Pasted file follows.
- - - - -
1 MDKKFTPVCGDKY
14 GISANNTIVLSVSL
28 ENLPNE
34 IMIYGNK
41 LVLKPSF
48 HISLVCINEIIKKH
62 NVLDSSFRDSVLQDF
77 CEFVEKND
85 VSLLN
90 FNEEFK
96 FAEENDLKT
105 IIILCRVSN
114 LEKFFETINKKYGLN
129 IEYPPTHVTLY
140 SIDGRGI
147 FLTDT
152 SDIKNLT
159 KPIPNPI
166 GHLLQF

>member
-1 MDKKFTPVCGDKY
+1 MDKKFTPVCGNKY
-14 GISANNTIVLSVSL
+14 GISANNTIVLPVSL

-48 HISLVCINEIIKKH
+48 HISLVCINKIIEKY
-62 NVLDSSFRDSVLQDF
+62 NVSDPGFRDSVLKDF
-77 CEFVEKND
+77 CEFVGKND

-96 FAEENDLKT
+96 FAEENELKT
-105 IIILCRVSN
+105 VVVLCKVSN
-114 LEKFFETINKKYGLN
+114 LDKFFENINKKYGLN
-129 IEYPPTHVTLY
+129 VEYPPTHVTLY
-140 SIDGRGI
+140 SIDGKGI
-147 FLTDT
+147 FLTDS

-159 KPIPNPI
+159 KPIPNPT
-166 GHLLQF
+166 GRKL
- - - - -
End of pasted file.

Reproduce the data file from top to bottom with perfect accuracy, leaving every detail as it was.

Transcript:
1 MDKKFTPVCGDKY
14 GISANNTIVLSVSL
28 ENLPNE
34 IMIYGNK
41 LVLKPSF
48 HISLVCINEIIKKH
62 NVLDSSFRDSVLQDF
77 CEFVEKND
85 VSLLN
90 FNEEFK
96 FAEENDLKT
105 IIILCRVSN
114 LEKFFETINKKYGLN
129 IEYPPTHVTLY
140 SIDGRGI
147 FLTDT
152 SDIKNLT
159 KPIPNPI
166 GHLLQF

>member
-1 MDKKFTPVCGDKY
+1 MDKKFTPVCGNKY
-14 GISANNTIVLSVSL
+14 GISANNTIVLPVSL

-48 HISLVCINEIIKKH
+48 HISLVCINKIIEKY
-62 NVLDSSFRDSVLQDF
+62 NVSDPGFRDSVLKDF
-77 CEFVEKND
+77 CEFVGKND

-96 FAEENDLKT
+96 FAEENELKT
-105 IIILCRVSN
+105 VVVLCKVSN
-114 LEKFFETINKKYGLN
+114 LDKFFENINKKYGLN
-129 IEYPPTHVTLY
+129 VEYPPTHVTLY
-140 SIDGRGI
+140 SIDGKGI
-147 FLTDT
+147 FLTDS

-159 KPIPNPI
+159 KPIPNPT
-166 GHLLQF
+166 GRKL